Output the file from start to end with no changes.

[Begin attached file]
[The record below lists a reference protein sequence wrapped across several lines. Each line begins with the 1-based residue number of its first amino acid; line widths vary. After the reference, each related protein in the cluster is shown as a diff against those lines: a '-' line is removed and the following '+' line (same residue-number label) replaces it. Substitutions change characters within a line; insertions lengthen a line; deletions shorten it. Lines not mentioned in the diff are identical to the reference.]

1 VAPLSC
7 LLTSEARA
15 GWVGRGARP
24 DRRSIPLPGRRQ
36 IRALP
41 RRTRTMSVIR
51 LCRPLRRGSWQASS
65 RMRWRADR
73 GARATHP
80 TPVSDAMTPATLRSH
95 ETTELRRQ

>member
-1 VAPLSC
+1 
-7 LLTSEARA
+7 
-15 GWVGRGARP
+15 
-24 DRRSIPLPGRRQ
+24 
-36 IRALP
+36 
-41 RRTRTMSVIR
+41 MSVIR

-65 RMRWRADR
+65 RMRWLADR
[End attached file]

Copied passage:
[The record below lists a reference protein sequence wrapped across several lines. Each line begins with the 1-based residue number of its first amino acid; line widths vary. After the reference, each related protein in the cluster is shown as a diff against those lines: a '-' line is removed and the following '+' line (same residue-number label) replaces it. Substitutions change characters within a line; insertions lengthen a line; deletions shorten it. Lines not mentioned in the diff are identical to the reference.]

1 VAPLSC
7 LLTSEARA
15 GWVGRGARP
24 DRRSIPLPGRRQ
36 IRALP
41 RRTRTMSVIR
51 LCRPLRRGSWQASS
65 RMRWRADR
73 GARATHP
80 TPVSDAMTPATLRSH
95 ETTELRRQ

>member
-1 VAPLSC
+1 
-7 LLTSEARA
+7 
-15 GWVGRGARP
+15 
-24 DRRSIPLPGRRQ
+24 
-36 IRALP
+36 
-41 RRTRTMSVIR
+41 MSVIR

-65 RMRWRADR
+65 RMRWLADR